Dawn revelations

2013-05-02T08:58:04+00:00 May 2nd, 2013|Categories: Opinion|Tags: , , , , , , |

 Cork Choral Dawn 001 Eleanor Roosevelt said once that we should do one thing every day that scares us.

Yesterday, I got out of bed at 5.45am. That might not scare all of you, but to me, that’s the middle of the night, and not a time I regularly see on the clock unless I’m up for a train or a plane or both.

The reason I was up with the larks was the dawn chorus, which takes place every year to kick off the Cork Choral Festival, high atop the tower  of St Anne’s Church in Shandon, better known to most of us as the Shandon Bells.

Every year I’ve lived in Cork, I’ve intended to go, but recent events have reminded me that we do not always get a chance to fulfil our intentions. Take the chance while you have it.

A small choir on the tower serenaded a motley crew comprising about 30 people, two curious dogs, a quickly silenced bin lorry and a few startled avian residents of the Butter Exchange building who protested loudly, their cries mingling with the voices from above.

It was sublime.

It was a wonderful start to an ordinary working day, particularly a print day, which is arduous at the best of times.

And it was a great reminder that there is more to life than work; that the world is a different place when you approach it differently; and that the city is always full of possibility.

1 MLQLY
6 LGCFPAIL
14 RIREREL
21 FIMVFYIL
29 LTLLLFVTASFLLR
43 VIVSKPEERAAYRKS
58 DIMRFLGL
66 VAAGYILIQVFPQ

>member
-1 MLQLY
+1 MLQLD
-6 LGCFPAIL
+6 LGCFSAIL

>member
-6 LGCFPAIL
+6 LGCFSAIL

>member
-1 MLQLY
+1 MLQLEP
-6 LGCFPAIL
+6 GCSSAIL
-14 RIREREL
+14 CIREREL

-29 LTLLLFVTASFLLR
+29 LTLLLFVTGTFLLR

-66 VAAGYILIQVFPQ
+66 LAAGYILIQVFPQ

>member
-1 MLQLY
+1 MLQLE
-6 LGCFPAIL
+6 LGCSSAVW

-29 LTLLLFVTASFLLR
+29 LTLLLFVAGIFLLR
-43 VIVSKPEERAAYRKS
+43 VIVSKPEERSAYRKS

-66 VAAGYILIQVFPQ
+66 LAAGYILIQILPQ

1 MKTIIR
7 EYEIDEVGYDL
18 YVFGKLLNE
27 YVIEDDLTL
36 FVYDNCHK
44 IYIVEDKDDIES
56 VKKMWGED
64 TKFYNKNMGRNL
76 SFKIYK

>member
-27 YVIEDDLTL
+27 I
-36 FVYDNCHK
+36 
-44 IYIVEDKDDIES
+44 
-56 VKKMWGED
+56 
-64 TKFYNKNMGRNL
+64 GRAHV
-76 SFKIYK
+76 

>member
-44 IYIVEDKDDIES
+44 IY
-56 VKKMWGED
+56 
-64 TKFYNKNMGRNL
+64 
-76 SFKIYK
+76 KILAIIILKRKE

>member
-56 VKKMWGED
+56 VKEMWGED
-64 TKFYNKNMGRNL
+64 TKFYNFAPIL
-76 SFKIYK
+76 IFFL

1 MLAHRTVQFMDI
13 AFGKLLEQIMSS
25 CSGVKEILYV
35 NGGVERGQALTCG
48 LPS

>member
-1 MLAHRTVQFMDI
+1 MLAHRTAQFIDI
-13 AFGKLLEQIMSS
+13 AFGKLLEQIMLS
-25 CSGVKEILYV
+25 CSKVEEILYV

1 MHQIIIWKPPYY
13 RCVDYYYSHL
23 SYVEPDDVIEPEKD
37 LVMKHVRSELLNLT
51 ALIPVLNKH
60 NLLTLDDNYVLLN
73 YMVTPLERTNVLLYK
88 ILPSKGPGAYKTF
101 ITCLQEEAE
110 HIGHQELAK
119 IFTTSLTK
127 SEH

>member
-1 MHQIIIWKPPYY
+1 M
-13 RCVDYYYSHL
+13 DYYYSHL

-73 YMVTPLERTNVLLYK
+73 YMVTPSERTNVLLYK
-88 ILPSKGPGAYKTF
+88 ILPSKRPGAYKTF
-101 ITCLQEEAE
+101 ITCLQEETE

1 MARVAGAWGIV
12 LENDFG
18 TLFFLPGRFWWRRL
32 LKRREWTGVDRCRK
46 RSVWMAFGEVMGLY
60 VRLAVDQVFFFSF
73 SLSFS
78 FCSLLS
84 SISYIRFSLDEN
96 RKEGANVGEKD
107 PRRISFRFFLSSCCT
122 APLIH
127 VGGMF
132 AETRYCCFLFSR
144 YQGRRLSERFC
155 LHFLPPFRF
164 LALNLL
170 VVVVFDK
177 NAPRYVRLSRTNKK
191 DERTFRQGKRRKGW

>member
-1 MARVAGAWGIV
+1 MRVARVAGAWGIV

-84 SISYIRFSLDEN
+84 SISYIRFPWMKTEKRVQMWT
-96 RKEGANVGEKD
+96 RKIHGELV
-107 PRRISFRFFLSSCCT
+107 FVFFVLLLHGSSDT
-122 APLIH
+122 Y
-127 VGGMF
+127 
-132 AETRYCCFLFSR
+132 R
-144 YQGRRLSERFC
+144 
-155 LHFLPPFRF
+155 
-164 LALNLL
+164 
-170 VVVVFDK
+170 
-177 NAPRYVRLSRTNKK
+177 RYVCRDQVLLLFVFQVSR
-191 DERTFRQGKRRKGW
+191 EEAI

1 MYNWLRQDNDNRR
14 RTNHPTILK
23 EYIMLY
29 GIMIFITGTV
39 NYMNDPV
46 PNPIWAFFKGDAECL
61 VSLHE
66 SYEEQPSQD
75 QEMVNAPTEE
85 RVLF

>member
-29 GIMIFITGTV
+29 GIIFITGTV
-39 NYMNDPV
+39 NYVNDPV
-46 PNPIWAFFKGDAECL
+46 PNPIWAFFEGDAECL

Nothing would satisfy the dog afterwards but a stroll around the city centre. Street sweepers and habitual early risers have the place to themselves before the commuter invasion. A few runners, one or two homeless people, still asleep on their pitches, and at least one girl heading home from a night out made it seem a different place entirely from the busker-jamming, traffic-jammed city of daytime.

Paradise Place was an appropriate place to pass through on such an ethereal morning, and I’d never noticed its existence til now. (I’m a fan of Fast Al’s but I wouldn’t call it heavenly.)

The whole experience was both calming and energising, and in the week following the loss of a very dear friend and adopted grandfather, served as a small tribute to him and his attitude to life.

Make the effort; take the chance; most of all, have a laugh while you’re at it. (He’d have loved the bin lorry, which we heard rumbling up the street before we saw it, just as the performance kicked off.)

In writing this, though, I’ve broken his cardinal rule; tell nobody your business.

Rest in peace, Mike.

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